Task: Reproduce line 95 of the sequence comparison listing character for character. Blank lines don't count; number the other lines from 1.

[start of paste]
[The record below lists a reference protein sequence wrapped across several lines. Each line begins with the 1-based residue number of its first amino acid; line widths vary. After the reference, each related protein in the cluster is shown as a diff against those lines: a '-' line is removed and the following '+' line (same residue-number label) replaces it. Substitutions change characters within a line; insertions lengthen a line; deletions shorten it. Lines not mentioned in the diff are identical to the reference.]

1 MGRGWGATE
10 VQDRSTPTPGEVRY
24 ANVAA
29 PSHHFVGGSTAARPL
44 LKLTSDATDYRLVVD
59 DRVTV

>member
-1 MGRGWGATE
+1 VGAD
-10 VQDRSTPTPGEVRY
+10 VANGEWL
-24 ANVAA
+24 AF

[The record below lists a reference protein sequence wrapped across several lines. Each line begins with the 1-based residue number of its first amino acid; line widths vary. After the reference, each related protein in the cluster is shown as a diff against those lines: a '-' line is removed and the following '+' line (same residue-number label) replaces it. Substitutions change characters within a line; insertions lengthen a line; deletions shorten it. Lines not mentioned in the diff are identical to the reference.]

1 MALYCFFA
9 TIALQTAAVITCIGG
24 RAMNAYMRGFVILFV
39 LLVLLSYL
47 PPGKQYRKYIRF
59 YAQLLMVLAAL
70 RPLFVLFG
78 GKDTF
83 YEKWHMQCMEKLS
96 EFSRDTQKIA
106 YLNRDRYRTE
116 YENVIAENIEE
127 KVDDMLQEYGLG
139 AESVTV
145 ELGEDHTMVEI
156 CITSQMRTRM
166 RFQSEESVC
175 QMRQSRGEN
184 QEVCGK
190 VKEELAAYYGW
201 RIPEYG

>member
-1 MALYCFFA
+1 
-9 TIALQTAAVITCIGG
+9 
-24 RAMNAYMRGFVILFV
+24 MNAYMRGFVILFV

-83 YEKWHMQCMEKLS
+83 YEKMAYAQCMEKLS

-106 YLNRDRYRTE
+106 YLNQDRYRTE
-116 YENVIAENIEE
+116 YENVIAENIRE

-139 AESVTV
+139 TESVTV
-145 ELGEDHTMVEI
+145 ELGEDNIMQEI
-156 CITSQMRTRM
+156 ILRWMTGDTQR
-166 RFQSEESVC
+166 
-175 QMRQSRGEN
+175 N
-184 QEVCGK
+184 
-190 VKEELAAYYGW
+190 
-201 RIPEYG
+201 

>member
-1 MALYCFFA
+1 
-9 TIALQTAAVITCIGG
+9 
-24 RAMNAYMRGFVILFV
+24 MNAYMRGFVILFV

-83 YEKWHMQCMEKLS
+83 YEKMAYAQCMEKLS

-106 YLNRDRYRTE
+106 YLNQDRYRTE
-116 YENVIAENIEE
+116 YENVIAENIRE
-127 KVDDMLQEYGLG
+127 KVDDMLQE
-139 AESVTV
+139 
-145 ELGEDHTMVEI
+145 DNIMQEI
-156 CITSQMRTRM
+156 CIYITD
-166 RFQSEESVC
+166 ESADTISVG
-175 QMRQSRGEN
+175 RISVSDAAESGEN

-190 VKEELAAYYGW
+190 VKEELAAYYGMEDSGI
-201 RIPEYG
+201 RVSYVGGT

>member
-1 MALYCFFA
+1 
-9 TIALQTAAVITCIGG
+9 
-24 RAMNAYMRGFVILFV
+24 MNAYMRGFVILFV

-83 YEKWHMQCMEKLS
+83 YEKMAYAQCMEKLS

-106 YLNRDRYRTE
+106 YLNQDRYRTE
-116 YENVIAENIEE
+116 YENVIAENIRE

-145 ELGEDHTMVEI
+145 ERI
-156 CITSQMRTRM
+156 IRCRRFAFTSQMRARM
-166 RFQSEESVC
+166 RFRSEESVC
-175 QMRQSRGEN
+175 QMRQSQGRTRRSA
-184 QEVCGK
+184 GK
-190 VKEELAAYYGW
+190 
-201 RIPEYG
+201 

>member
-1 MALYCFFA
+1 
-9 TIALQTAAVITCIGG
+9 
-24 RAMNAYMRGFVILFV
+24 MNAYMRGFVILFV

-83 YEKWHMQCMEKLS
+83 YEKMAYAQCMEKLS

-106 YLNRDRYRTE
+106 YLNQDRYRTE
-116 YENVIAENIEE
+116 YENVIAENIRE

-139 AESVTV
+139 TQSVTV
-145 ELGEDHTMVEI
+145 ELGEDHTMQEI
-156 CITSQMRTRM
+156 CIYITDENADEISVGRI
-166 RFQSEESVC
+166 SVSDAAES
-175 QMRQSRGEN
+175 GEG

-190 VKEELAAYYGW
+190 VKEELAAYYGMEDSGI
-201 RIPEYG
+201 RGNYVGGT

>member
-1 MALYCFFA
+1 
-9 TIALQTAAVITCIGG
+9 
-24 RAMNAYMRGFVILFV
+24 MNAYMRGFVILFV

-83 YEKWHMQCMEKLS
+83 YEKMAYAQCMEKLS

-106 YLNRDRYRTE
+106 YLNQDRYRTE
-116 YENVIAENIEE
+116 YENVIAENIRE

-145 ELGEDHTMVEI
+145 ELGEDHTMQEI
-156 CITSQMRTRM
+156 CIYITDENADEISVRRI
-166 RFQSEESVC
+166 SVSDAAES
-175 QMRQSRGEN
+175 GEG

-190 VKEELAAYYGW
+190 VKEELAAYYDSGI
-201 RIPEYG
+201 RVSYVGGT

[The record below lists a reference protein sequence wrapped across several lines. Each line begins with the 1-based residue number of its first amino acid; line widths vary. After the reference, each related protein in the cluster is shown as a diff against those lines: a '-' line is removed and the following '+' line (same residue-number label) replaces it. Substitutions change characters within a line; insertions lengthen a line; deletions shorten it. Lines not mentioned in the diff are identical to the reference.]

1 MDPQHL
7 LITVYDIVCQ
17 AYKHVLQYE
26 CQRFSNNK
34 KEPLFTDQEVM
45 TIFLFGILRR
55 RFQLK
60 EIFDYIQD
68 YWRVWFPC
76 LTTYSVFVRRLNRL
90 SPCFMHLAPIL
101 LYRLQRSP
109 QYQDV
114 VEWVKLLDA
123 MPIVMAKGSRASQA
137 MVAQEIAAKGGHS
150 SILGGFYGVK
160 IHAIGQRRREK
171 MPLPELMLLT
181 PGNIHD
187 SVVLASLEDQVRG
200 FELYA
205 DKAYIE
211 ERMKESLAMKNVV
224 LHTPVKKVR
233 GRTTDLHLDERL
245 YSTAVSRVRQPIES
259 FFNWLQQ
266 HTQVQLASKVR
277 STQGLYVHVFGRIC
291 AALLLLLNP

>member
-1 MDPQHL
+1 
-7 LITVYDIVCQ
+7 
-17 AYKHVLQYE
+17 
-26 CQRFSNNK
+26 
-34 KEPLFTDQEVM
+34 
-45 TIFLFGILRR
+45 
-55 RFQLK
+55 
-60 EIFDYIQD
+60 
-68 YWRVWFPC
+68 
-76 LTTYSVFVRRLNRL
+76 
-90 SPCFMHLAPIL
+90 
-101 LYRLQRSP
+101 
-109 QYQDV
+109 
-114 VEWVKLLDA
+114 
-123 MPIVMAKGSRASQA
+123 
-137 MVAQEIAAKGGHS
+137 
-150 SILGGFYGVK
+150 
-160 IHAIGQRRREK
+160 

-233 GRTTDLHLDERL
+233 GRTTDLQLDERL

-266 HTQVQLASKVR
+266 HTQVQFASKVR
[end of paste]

>member